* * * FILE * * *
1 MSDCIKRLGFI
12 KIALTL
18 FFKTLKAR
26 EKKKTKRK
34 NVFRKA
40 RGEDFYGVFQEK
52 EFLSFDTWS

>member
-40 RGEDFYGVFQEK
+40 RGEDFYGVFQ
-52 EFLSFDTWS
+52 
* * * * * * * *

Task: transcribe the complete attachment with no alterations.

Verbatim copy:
1 MSDCIKRLGFI
12 KIALTL
18 FFKTLKAR
26 EKKKTKRK
34 NVFRKA
40 RGEDFYGVFQEK
52 EFLSFDTWS

>member
-40 RGEDFYGVFQEK
+40 RGEDFYGVFQ
-52 EFLSFDTWS
+52 